see the Shpeizman name coming up
and coming up. Eventually, he is
going to realize there's somebody
out there who is pulling for this
family and he better get to work on
that particular name."
Although Wish feels a hunger
strike is an effective way to call
attention to the refuseniks, he said
he doubts the group will use it
again in the near future.
"Because this is such a unique
event it could have a major impact
on this specific case. But if we have
a hunger strike for everyone, it
could trivialize other cases. People
would begin to say, 'who cares?"'
Wish stressed that the group is
not restricted to Jewish students,
saying that the issues are human
ones, not religious.
"No one wants to see a
Holocaust in the Soviet Union," he
said.

By LEAH REX
New stickers mandating
"Smoking in Designated Areas
Only" seem to be fairly innocuous,
but the new state smoking policy is
confusing and annoying for some
University students and staff.
Although the stickers may lead
some people to believe there are
smoking areas in every University
building there are not, according to
James Thiry, the University's
personnel director. The law has
been in effect since Jan 1.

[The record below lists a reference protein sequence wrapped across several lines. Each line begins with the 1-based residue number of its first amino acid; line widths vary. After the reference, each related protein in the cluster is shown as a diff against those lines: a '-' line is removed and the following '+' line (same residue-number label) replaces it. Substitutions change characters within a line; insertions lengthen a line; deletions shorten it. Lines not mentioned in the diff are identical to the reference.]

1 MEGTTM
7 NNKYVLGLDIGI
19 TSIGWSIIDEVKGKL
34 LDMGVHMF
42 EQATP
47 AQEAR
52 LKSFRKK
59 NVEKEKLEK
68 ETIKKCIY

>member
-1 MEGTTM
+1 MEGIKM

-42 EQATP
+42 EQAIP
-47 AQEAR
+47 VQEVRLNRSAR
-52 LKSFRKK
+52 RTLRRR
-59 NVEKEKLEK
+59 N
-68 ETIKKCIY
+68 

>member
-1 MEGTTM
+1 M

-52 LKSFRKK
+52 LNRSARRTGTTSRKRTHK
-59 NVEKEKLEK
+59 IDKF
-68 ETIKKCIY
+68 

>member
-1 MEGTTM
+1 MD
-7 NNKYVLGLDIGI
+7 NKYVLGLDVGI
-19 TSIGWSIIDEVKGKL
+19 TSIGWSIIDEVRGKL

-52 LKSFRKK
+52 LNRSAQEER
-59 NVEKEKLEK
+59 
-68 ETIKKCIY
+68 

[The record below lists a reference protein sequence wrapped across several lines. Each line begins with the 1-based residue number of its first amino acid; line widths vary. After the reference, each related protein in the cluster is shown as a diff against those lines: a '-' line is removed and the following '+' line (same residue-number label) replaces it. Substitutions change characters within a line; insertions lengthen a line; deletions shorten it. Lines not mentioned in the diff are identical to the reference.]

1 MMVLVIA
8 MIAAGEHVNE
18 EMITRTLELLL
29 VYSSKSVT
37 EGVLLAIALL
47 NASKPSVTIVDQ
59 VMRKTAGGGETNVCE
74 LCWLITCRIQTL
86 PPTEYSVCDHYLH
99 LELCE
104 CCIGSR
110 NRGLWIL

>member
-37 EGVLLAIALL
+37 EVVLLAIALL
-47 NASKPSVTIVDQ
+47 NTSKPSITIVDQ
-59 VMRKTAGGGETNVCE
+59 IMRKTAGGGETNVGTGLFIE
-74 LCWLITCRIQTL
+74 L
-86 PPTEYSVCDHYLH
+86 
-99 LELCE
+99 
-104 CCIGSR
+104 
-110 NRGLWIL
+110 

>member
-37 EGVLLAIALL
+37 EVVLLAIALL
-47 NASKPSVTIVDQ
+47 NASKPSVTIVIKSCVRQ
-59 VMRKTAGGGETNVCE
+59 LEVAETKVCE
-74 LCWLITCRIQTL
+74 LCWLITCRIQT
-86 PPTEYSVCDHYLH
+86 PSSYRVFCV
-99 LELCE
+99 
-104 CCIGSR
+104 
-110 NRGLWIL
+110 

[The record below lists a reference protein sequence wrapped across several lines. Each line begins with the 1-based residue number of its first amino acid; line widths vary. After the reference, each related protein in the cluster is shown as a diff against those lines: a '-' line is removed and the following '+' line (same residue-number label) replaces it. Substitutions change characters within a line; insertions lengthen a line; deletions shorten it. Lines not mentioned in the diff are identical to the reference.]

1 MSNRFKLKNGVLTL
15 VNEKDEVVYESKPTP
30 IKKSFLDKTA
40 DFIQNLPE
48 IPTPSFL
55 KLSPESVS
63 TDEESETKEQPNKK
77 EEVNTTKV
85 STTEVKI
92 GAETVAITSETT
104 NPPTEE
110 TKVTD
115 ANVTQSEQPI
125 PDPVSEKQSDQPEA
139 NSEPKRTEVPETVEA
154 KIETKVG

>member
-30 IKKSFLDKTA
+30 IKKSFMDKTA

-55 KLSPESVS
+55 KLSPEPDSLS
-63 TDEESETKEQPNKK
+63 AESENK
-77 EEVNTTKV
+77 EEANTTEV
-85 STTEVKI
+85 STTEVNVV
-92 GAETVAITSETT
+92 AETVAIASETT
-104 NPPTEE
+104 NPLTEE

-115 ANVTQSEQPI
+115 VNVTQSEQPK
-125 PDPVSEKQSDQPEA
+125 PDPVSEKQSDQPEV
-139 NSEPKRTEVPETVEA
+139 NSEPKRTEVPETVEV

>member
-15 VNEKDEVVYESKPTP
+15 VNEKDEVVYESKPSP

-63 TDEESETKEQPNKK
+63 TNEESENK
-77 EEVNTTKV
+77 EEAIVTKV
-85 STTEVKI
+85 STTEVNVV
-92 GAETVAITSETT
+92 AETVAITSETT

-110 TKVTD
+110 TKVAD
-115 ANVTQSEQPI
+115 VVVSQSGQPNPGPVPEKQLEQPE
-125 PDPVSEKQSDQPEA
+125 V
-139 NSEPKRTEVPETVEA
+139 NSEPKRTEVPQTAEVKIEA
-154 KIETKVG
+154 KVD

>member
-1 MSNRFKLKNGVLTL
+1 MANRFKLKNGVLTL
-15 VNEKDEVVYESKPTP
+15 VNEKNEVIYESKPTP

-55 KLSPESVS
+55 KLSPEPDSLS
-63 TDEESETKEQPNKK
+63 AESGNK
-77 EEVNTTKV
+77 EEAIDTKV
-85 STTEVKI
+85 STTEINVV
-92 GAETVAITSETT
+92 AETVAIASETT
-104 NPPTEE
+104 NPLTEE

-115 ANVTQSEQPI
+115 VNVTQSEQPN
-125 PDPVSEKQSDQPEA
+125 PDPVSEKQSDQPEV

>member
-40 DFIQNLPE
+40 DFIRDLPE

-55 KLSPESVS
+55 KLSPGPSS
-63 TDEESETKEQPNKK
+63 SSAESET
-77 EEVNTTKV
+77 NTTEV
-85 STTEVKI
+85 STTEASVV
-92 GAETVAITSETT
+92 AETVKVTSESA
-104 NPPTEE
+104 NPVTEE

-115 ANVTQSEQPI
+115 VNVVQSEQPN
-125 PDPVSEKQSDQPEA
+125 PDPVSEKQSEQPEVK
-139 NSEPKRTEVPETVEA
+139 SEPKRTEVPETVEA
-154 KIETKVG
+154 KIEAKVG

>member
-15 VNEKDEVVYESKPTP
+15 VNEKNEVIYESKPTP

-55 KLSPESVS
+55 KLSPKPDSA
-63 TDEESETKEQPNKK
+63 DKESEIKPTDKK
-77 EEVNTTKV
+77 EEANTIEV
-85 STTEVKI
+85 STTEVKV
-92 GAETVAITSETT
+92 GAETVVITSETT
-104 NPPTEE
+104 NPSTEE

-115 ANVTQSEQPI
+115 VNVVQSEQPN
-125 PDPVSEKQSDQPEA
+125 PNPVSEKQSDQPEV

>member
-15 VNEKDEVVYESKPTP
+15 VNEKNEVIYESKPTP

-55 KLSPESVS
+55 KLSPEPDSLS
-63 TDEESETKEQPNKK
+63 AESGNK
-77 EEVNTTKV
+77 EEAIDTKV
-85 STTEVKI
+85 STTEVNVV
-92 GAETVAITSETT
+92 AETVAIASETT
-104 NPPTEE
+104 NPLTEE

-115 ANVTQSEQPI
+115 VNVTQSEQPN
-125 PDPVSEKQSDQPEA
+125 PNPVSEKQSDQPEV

"I don't really know where the
areas for smoking are," said
Marguerite Roulet, a first-year
graduate student in anthropology.
In addition, smoking locations
are inconsistent from building to
building. The department heads in
each campus building decide if a
building will have a smoking area
and where it will be located.
Smokers seem to acknowledge
the non-smoker's right to a smoke-
free environment but wish that their
own rights had been given more
consideration.

"I completely appreciate people's
desire to have a smoke-free
atmosphere because I was an avid
non-smoker for years and years,"
said Tom Wilkinson, an LSA
senior. He added that the new policy;
makes it difficult for him to find a
place to smoke while studying.
Non-smokers seem to favor the
new policy. LSA freshman Teresa
DeCastro said, "If (smoking is)
restricted, I'm for it."
Students seem to be adapting to
the new policy without trauma, its
execution has not been as smooth
for staff and faculty.
Dave Foulke, assistant director
of Housing Administrative Offices
said, "The departments in (the
Student Activities Building)
recommendation was that smoking
be allowed in the West Stairwell.
We put some surplus furniture out
there (for the smokers) and it's all
been stolen."
And while stolen furniture is
unlikely to be a major problem
with the smoking policy,
enforcement of the new rule may
be.

Commits Suicide Associated Press
Pennsylvania's State Treasurer R. Budd Dwyer warns about two dozen
people at a news conference yesterday to "Stay away, this thing will hurt
someone." He then shot himself in the mouth and died instantly. Dwyer
was convicted last month of conspiring to accept a bribe for a computer
firm's contract. He was going to lose his job immediatly after he was
sentenced today.

UM News in
The Daily